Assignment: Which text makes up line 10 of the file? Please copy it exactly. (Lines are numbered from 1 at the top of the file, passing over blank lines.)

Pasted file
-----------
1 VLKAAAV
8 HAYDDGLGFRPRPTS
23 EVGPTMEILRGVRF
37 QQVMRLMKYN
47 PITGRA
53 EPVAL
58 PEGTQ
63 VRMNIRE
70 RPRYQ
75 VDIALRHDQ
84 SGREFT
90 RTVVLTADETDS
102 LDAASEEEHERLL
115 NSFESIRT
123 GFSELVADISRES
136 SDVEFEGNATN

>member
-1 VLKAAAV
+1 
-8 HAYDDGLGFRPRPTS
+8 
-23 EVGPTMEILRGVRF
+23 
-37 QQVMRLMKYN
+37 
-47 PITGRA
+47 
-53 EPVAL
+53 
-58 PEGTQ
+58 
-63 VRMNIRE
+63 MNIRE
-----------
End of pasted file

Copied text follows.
75 VDIALRHDQ